9:32 p.m. -- We go to the ninth of an epic, scoreless duel between these two teams. Bernadina, Zimmerman and Dunn due up for the Nats.
9:42 p.m. -- Bottom of the ninth now, still 0-0, Clippard still in.
9:50 p.m. -- The good news: The Nationals' pitching staff allowed one hit in nine innings. The bad news: They'll be playing at least 10 innings tonight because nobody can score. If you were wondering, the only other time in Nats history when the pitching staff held the opposition to one hit: April 2, 2008, when the terrific trio of Tim Redding, Luis Ayala and Jon Rauch did it to the Phillies at Citizens Bank Park. After that victory, the Nats were 3-0 and anything seemed possible. Well, except for 102 losses, which is what did ultimately happen.
10:07 p.m. -- Of all the things that could happen, how many of you expected Nyjer Morgan to bowl over the opposing catcher (and make the final out of the 10th in the process)? The scenario: Runners on first and second, one out. Adam Kennedy hit what looked like a routine double play grounder to second. Meanwhile, Pat Listach waved Morgan around third, thinking if the double play wasn't turned Nyjer would score the go-ahead run. Except Hanley Ramirez didn't attempt the turn. Instead he fired to the plate, where Brett Hayes caught the ball and braced himself for a mammoth collision. He held onto the ball, and Morgan (who went back to touch the plate just in case) was called out to end the inning. Unbelievable.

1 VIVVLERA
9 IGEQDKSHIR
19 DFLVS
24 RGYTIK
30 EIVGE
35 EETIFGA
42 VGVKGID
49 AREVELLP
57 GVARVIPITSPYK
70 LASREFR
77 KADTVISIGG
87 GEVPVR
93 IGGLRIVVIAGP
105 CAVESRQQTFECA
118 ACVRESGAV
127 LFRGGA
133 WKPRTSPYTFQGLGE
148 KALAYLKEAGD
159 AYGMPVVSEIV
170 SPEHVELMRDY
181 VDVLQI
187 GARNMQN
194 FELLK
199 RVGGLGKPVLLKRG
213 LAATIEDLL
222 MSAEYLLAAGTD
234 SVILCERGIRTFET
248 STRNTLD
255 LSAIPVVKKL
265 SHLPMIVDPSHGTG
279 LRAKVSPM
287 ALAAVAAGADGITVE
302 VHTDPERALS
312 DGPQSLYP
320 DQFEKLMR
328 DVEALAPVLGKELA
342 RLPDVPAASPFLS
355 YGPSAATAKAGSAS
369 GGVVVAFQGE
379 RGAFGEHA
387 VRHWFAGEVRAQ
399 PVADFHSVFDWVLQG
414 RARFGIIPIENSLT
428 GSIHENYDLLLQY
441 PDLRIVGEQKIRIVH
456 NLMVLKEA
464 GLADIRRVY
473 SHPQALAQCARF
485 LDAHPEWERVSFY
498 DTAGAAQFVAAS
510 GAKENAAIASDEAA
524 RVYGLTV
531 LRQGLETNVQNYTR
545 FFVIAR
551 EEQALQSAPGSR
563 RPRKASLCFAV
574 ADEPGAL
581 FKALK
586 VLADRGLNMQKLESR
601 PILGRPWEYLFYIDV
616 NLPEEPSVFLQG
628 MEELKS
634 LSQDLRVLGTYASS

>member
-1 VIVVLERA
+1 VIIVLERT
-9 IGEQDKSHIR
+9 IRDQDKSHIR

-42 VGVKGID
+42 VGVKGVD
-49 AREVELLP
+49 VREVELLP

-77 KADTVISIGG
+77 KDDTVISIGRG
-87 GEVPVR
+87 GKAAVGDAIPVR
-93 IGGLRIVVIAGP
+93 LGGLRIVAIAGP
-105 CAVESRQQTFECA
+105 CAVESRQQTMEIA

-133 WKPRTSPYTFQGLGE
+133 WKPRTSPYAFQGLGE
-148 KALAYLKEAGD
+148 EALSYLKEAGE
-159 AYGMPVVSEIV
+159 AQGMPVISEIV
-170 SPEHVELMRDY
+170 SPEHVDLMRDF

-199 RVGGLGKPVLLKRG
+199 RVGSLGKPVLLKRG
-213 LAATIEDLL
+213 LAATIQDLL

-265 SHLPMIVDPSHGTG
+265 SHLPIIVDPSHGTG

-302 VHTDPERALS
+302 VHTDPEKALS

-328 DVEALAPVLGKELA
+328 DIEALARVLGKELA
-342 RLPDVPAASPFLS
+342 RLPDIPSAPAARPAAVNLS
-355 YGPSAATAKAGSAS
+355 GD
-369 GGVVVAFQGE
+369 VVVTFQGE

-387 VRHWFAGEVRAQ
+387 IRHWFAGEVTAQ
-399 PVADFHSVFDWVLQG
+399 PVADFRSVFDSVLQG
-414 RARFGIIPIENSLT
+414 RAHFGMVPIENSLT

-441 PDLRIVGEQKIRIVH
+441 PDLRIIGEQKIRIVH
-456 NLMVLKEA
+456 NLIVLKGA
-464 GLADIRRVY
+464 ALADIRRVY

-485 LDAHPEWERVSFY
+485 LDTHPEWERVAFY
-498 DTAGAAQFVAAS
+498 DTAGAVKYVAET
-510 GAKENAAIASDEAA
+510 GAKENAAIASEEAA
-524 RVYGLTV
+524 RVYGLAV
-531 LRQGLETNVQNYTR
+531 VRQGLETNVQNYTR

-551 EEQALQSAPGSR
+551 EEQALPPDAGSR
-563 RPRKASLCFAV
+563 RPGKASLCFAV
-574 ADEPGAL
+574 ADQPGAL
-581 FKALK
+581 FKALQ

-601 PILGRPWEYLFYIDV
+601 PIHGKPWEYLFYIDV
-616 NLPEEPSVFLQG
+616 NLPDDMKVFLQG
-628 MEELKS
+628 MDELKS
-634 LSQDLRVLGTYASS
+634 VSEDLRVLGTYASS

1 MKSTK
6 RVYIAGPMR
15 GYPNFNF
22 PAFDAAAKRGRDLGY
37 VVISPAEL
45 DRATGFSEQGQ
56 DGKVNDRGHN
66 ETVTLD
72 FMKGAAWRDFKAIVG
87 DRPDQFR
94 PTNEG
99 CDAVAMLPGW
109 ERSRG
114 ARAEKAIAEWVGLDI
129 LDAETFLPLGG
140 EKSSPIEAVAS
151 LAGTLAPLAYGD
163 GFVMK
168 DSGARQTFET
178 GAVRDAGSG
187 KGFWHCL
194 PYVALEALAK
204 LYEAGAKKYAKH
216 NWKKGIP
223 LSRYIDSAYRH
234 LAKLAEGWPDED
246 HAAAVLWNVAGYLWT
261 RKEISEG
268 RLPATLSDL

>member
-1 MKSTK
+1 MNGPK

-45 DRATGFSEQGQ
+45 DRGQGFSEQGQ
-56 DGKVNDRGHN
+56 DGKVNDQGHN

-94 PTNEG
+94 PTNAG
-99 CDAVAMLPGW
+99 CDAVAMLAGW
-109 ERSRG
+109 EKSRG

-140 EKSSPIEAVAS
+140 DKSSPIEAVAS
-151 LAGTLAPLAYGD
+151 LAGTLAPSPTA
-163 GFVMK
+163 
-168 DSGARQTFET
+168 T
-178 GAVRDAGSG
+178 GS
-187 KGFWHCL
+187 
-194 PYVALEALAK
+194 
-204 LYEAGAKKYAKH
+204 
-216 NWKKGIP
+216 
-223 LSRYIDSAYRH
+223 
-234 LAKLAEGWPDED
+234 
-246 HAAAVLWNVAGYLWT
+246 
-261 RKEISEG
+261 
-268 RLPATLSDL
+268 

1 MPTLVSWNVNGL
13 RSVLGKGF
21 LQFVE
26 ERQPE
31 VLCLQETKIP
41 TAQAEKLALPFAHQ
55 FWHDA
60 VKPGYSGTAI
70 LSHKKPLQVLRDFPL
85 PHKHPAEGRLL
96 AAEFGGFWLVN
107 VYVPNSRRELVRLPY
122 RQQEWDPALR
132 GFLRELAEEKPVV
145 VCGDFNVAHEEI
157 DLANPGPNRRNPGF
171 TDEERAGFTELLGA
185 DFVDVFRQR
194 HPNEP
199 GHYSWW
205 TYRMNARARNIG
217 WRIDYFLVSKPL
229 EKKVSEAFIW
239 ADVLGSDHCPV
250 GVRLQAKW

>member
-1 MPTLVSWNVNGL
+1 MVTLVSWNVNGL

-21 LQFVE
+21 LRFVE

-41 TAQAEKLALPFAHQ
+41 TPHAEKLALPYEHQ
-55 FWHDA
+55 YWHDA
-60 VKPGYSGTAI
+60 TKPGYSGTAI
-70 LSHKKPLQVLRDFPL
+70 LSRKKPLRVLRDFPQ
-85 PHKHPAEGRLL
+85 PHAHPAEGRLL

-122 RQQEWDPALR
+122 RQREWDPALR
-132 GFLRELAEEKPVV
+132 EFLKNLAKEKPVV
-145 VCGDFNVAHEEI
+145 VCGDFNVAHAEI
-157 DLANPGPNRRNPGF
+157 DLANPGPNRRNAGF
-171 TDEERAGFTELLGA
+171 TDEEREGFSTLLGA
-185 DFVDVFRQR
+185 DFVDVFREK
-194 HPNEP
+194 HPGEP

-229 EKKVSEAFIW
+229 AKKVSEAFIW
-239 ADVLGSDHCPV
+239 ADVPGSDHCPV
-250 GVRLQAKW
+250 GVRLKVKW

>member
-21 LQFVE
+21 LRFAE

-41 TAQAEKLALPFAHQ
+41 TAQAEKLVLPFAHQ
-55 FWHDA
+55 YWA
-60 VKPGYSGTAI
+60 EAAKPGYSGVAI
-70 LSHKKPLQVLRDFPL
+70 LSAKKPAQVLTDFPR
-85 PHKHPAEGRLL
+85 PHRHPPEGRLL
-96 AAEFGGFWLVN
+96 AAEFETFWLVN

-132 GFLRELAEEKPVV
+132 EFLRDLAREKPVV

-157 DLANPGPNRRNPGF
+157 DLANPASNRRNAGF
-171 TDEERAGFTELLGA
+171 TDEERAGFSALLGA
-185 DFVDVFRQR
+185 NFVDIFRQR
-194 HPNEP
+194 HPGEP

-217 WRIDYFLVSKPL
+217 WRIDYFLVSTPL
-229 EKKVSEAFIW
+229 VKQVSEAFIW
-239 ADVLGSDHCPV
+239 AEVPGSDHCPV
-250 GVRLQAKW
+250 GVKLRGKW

10:12 p.m. -- I think I'm actually going to defend Nyjer on this one. Listach appeared to wave him around. It's a good idea if the Marlins try to turn the double play. If the turn is slow, Nyjer scores. But when Hanley realized it, he fired to the plate instead, leaving Nyjer DOA.
10:15 p.m. -- Marlins win. Chad Tracy singles to left. Hanley Ramirez stormed around third. Roger Bernadina fired a strike to the plate. Pudge applied the tag, but it was high and Hanley's feet got in first. Final score: 1-0. Unbelievable.
10:54 p.m. -- Just got back from the clubhouse. Obviously, I'll have plenty of reaction and thoughts later in the full postgame analysis, but I wanted to pass along that everyone I talked to on the Nats side (players, coaches, front office people) agreed that it was the right decision to send Nyjer on that play, and that he really had no choice but to try to run over Hayes at the plate. Obviously, this will be up for debate, but that was the overwhelming sentiment from everyone I talked to, both on and off the record. They weren't just saying the right thing in public. Privately, they believed it too.